If you are a new small business owner, or you are preparing to start your own business, you will need to know the basics of the Workplace Safety Insurance Board (WSIB) before you get started. In this blog, we have put together some answers to common questions that we get about WSIB.
What is WSIB?
WSIB provides injury and illness insurance for Ontario workplaces. The WSIB provides employers with no-fault collective liability insurance and workers with loss of earnings benefits and health care coverage in the event of a workplace accident or illness. The WSIB also provides help and support to get injured and ill workers back to work safely.
Most employers must register with the WSIB within 10 days of hiring their first employee.
How is WSIB Calculated?
Each industry is divided into a “Class” which has a pre-determined premium based on each class’ share of responsibility for the costs generated to maintain the insurance fund. This means that classes that have higher rates of injury (such as construction or manufacturing) have a higher premium than a class that has comparatively lower rates of injuries (such as those in an office setting).
The second factor that will influences your premium rate is the risk associated with your business specifically. Your premium may be adjusted based on how your risk and claims experience compares with the collective experience of their class. This means that if you have a higher level of claims, or more expensive claims than others in your class, your premium will go up.
A Class premium rate is expressed as a dollar amount per $100 of insurable earnings. For example, for Class K, Finance, Management and Leasing the 2020 premium rate is $0.90. In 2020, the maximum Insurable Earnings Ceiling was $95,400. For earnings over the maximum insurable amount, you don’t have to pay WSIB premiums for the rest of the year. Executive Officers such as CEOs are exempt from WSIB, and as such, WSIB premiums are not applied to their wages.
Who is Exempt from WSIB?
There are some industries that are exempt from WSIB including:
- Insurance Companies
- Trust Companies
- Credit Card Companies and other Financial Institutions
- Law Firms
- Real Estate Agencies
- Business Associations
- Recreational and Social Clubs
- Live Performance Theaters
- Computer Software Developers
- Private Health Care Practices/ Health Clubs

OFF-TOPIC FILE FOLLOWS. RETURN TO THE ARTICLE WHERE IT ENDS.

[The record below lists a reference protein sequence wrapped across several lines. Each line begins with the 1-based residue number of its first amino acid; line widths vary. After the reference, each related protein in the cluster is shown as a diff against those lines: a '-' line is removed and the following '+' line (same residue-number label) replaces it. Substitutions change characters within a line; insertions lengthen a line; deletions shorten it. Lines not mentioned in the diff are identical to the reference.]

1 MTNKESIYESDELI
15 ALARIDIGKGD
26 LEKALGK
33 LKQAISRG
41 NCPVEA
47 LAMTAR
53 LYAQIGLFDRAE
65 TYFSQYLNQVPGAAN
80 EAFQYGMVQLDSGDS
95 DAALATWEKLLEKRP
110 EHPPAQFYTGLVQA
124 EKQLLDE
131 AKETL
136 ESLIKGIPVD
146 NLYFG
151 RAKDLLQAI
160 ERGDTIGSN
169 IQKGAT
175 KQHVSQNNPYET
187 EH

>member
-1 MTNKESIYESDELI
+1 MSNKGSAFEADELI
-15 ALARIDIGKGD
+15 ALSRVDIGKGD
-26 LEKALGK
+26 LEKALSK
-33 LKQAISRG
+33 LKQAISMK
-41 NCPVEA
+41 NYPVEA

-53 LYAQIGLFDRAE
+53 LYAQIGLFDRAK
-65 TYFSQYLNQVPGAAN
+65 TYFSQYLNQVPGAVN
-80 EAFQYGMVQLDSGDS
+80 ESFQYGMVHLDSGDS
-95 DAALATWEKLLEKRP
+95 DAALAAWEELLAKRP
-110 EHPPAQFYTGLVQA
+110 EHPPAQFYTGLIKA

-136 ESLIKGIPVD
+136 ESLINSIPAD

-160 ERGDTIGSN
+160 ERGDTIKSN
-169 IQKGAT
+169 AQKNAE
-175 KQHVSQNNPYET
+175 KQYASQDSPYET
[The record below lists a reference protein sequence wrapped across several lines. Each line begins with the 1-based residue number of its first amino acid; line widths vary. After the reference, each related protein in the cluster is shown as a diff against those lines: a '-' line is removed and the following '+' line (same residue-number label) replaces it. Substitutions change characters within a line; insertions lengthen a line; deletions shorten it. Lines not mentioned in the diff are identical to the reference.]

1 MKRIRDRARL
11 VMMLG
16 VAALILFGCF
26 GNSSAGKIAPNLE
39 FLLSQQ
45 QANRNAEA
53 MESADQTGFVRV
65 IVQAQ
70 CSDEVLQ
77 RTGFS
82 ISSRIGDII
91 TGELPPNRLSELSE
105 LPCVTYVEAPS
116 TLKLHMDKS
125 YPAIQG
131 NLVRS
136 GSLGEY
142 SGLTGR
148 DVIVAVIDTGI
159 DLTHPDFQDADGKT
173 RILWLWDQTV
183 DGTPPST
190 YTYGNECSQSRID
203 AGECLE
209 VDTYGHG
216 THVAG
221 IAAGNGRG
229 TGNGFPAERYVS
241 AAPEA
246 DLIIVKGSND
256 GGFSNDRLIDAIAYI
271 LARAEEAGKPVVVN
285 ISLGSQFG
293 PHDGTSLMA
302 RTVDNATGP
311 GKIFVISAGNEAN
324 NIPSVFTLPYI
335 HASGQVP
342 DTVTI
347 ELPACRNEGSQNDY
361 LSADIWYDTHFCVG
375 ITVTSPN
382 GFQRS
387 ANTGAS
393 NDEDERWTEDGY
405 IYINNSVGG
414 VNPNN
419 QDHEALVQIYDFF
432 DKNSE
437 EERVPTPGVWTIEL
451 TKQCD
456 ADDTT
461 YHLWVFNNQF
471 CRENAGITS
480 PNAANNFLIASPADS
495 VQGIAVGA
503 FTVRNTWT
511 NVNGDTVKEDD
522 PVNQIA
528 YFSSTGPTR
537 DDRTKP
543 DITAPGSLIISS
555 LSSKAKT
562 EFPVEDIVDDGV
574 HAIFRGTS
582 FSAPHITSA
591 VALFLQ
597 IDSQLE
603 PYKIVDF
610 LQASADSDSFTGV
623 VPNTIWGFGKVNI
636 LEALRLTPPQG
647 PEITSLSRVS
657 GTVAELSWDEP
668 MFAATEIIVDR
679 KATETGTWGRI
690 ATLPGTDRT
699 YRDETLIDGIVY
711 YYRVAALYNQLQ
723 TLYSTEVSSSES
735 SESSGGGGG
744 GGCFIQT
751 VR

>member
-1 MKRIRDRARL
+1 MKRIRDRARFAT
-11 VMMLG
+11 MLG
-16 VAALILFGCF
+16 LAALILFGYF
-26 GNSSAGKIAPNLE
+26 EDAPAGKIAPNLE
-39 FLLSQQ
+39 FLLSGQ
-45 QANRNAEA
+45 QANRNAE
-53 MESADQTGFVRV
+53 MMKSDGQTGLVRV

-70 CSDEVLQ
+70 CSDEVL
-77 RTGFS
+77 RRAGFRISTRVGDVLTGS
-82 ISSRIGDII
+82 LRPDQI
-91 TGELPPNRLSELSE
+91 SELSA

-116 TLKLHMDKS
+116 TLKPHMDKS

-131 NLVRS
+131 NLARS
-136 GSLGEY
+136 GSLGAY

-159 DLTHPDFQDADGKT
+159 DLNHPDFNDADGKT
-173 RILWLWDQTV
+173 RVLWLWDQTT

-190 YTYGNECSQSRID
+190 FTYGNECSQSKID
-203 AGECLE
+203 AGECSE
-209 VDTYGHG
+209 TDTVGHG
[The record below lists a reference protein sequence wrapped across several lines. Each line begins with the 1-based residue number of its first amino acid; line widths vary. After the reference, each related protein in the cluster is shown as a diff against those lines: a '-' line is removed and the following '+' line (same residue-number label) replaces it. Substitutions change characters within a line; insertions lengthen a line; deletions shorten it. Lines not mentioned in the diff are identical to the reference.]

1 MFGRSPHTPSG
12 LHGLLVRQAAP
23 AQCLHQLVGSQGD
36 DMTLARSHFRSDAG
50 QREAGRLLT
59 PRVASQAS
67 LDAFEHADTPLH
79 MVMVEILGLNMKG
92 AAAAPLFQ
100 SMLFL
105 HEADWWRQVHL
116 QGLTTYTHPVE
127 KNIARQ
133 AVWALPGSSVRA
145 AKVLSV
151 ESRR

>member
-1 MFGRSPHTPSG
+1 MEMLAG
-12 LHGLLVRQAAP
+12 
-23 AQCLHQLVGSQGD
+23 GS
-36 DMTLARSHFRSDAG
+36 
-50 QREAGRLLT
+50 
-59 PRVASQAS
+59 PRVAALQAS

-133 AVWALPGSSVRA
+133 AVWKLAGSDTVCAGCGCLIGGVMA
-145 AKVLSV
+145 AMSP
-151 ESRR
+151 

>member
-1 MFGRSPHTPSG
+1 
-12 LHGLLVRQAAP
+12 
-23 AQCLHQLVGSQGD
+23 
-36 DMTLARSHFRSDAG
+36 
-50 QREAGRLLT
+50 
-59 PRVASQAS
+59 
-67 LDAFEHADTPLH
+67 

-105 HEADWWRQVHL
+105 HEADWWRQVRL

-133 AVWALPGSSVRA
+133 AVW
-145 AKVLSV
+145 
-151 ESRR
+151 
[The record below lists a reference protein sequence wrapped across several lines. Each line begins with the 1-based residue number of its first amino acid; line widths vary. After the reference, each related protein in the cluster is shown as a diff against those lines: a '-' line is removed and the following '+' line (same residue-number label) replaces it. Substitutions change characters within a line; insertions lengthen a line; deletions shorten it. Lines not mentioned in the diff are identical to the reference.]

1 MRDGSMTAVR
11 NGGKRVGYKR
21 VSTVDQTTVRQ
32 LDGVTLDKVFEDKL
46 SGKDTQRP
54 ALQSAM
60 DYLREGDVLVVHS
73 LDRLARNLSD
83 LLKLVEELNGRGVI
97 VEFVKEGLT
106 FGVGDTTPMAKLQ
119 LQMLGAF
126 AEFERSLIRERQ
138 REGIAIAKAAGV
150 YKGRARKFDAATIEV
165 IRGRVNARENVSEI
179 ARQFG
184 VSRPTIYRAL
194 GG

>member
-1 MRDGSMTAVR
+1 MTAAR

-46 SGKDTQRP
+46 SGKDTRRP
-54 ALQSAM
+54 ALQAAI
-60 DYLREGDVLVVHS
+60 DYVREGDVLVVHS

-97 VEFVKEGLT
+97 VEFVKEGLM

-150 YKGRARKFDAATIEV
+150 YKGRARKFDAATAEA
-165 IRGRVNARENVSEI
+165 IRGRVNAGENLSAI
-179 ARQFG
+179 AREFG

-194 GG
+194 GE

- Trade Unions
- Private Schools
- Recreational and Vacation Camps for Children
- Private Day Cares
- Travel Agencies
- Hair Salons/ Barbers
- Shoe Shine Stands
- Funeral Directing and Embalming
Employers in these industries may opt to be covered by WSIB voluntarily, may seek private insurance or may choose not to have any insurance coverage.
What do I do if an employee gets injured at work?
An employer must report a workplace injury to the WSIB within 3 days of learning about it if:
- The employee receives treatment from a health professional; or
- Takes time off work/is absent from work; or
- Earns less than his or her regular pay.
If an employee injures themselves at work, receives first aid attention at work, and then continues to finish their shift without losing any money, then this would not be an injury that needs to be reported to the WSIB.
If an employee’s injury meets the criteria listed above, then to report the injury to the WSIB you need to complete a Form 7, which can be found on the WSIB website. You will then need to manage the safe return of the employee to work ensuring that you follow the restrictions and accommodations required by their health care professional, or for more serious injuries, work with the WSIB case manager to return the employee to work. In every case, your goal is to return the employee to their pre-injury job as safely, and as quickly as possible.
All workplace injuries should be reported to the Health and Safety Representative or Joint Health and Safety Committee (whichever is applicable in your workplace). No personal information should be disclosed, however, the situation that led up to accident and the nature of the injury should be shared. The Health and Safety representatives should conduct an accident investigation and make recommendations to ensure that the same type of accident and injury does not occur again.
What is a Clearance Certificate?
A Clearance Certificate states that you are in good standing with WSIB and have paid all of your premiums. A customer may require that you provide them with a valid Clearance Certificate before your employees are allowed to enter their work site. If you are not able to provide them with a Clearance Certificate or other proof of insurance it becomes a liability issue for them, which means that they probably won’t allow you on their site without the proper documentation.
You probably have enough on your plate with all the details of running your small business. Get in touch with us if you want to leave the HR stuff to the experts so that you can focus on growing your business!